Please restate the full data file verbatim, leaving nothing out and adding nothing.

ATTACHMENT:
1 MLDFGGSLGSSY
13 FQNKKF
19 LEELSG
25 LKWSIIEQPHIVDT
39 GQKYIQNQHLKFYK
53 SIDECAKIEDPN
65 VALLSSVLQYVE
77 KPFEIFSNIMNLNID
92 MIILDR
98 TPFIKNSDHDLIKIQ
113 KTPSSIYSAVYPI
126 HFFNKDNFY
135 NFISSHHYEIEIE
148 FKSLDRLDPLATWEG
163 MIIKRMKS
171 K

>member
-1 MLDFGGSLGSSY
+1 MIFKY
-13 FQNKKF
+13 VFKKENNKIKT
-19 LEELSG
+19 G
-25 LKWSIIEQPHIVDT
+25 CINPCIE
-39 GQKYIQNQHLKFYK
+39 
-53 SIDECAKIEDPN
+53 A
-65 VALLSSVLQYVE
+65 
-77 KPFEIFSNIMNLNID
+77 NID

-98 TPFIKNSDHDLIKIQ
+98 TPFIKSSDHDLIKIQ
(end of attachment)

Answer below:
1 MLDFGGSLGSSY
13 FQNKKF
19 LEELSG
25 LKWSIIEQPHIVDT
39 GQKYIQNQHLKFYK
53 SIDECAKIEDPN
65 VALLSSVLQYVE
77 KPFEIFSNIMNLNID
92 MIILDR
98 TPFIKNSDHDLIKIQ
113 KTPSSIYSAVYPI
126 HFFNKDNFY
135 NFISSHHYEIEIE
148 FKSLDRLDPLATWEG
163 MIIKRMKS
171 K

>member
-1 MLDFGGSLGSSY
+1 MIFKY
-13 FQNKKF
+13 VFKKENNKIKT
-19 LEELSG
+19 G
-25 LKWSIIEQPHIVDT
+25 CINPCIE
-39 GQKYIQNQHLKFYK
+39 
-53 SIDECAKIEDPN
+53 A
-65 VALLSSVLQYVE
+65 
-77 KPFEIFSNIMNLNID
+77 NID

-98 TPFIKNSDHDLIKIQ
+98 TPFIKSSDHDLIKIQ